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Sunday, June 12, 2005

The Mad Hatter

Bid by bid, half of what may have been the largest private collection of hats anywhere was auctioned, signaling an end to the owner's dream of one day starting the National Hat Museum.

Jeffrey Fried, former co-owner of Mad Hatter's Bake Shop, amassed about 3,000 hats before dying in 2001 at the age of 51 after vascular surgery related to his diabetes. He had incorporated the National Hat Museum, but it never became a reality.

"It could happen to anybody's collection. It is sad," said John McIlwee, head of N.C. State University's theater, who knows the same fate may await his collection of fashion hats. "It's exciting to look at it, seeing it the way he saw it. Seeing it in pieces, that's not as exciting. It has a poignancy."

Kay Alexander of Durham, Fried's best friend whom he dubbed his "junior curator," inherited the collection. She had to sell most of the hats to pay the debts of Fried and the estate.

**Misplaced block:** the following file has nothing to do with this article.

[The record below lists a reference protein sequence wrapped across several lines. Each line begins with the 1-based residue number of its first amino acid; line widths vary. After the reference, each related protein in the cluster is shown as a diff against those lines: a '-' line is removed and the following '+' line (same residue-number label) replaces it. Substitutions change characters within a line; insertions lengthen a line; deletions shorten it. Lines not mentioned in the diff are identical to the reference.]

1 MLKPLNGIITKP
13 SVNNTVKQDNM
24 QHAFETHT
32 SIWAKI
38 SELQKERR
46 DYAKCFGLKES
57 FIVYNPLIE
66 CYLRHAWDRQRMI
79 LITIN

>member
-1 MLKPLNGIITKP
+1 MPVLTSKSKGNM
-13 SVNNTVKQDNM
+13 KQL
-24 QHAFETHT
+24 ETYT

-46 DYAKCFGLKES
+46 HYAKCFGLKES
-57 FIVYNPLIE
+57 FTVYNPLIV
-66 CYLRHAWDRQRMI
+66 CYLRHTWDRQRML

All the nonmilitary hats were sold Saturday at Leland Little Auction & Estate Sales in Hillsborough, generating almost $70,000 to be shared by Alexander and Fried's mother.

The military collection will be sold Oct. 1 at the same auction house.

On Saturday, the hat that brought the highest bid was a 1900s white leather embossed fire chiefs hat with a gold lion-shaped finial at the top. It sold for $900. There were bargains as well: a 1970s Stetson cowboy hat went for $5, a Bethlehem Steel hard hat sold for $10, and three New York City Park Ranger hats were purchased for $40.

The bulk of the collection was purchased by Chris Long, 52, and his son, Bart Long, 27, of Bristol, Va.

Asked whether they collect hats, Bart Long said, "We do now."

Chris Long has been buying collectibles since he was a child, and has filled much of a 30,000-square-foot warehouse with the purchases.

After spending thousands of dollars during five hours of bidding, Chris Long said, "I have no idea what we bought."

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